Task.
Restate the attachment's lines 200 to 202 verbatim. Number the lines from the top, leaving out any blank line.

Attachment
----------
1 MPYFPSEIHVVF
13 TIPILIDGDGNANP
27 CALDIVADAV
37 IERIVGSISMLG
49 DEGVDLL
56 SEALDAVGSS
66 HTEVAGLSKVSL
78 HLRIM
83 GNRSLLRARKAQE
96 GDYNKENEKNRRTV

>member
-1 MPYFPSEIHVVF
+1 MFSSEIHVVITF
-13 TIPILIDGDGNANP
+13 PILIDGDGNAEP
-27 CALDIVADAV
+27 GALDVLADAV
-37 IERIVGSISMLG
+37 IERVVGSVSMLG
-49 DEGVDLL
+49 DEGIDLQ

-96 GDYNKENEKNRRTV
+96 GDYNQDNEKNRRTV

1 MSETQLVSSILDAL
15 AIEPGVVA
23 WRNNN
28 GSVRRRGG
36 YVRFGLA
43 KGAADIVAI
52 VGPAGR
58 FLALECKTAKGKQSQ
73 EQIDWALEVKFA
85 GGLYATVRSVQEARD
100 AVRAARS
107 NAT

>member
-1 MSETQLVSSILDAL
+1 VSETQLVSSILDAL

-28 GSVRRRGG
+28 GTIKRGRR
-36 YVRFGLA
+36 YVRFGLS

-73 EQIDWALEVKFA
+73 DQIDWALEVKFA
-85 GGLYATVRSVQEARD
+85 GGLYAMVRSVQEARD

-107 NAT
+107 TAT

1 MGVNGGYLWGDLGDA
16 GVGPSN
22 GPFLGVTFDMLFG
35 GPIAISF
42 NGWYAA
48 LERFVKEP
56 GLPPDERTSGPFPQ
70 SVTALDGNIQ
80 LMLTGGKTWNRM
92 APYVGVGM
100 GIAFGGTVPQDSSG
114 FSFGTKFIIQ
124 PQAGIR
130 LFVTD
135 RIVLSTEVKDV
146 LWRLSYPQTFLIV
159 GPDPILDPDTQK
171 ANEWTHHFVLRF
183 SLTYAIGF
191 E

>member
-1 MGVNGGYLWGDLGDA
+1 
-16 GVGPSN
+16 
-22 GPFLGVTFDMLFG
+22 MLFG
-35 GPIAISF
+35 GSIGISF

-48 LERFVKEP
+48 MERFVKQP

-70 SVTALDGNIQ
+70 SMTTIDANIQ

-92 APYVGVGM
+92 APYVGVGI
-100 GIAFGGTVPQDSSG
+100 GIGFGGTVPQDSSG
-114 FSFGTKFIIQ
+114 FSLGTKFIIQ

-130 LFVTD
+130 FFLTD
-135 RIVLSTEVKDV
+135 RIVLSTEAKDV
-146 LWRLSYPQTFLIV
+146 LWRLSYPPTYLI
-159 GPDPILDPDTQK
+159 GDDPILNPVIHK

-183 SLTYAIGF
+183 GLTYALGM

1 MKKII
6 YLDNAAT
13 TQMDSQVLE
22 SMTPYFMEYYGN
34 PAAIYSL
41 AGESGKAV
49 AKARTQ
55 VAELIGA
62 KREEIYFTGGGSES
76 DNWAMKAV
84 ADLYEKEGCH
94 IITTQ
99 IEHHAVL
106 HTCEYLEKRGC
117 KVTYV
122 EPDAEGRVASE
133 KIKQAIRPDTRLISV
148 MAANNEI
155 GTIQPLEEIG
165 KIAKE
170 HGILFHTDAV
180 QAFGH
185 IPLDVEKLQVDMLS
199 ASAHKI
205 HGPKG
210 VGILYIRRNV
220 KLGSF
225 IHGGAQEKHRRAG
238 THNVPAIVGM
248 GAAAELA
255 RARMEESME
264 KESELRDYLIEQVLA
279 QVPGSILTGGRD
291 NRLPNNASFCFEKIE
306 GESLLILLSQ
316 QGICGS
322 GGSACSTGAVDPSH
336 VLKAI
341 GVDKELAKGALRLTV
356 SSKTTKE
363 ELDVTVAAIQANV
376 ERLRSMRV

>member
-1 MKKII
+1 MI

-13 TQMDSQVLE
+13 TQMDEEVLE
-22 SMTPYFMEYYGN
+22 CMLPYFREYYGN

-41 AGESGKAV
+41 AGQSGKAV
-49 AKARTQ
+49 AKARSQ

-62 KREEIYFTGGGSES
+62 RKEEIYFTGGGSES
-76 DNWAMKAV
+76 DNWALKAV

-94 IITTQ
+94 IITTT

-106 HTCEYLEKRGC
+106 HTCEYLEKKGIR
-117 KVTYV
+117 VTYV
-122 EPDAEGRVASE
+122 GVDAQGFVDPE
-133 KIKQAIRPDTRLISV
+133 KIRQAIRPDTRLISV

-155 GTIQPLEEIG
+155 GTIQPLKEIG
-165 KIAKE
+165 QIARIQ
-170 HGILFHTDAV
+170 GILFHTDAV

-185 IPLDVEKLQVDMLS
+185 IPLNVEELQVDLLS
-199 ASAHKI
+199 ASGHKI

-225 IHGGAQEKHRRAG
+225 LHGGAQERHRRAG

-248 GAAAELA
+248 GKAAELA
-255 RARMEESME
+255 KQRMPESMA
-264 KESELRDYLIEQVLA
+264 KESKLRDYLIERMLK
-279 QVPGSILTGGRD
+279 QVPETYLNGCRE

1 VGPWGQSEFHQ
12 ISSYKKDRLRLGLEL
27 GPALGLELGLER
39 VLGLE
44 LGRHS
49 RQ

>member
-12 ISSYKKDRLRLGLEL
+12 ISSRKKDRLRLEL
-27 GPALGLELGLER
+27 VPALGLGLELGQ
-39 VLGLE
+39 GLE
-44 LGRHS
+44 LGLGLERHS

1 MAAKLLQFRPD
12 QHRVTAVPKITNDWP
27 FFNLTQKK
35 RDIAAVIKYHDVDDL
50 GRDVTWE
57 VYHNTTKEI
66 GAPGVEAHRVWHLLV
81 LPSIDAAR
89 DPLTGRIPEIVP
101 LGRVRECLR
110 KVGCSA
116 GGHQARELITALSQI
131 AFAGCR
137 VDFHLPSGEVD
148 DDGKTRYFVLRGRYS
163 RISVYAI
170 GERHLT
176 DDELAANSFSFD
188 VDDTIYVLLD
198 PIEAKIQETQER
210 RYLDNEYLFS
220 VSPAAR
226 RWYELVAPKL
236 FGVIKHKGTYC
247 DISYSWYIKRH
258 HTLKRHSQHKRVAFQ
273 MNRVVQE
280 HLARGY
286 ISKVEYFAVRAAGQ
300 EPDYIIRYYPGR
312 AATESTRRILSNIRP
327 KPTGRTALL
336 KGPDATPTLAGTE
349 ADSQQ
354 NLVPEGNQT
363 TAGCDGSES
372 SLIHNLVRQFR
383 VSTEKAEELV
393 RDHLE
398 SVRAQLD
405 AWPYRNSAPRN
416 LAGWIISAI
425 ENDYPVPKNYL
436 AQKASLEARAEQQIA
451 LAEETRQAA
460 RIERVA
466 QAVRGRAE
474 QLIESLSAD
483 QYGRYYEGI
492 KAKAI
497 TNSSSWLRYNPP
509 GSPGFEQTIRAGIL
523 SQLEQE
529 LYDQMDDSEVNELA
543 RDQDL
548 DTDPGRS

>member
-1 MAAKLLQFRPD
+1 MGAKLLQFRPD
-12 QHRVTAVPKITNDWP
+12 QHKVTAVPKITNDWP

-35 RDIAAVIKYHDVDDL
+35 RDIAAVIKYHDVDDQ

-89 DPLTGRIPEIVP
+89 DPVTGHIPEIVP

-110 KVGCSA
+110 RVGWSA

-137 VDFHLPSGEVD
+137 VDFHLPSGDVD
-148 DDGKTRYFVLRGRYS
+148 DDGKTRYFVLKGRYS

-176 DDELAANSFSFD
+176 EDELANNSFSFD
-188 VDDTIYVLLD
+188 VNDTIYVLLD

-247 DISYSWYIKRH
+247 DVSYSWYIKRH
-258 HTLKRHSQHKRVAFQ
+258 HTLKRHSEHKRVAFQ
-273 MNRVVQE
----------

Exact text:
1 MAAKLLQFRPD
12 QHRVTAVPKITNDWP
27 FFNLTQKK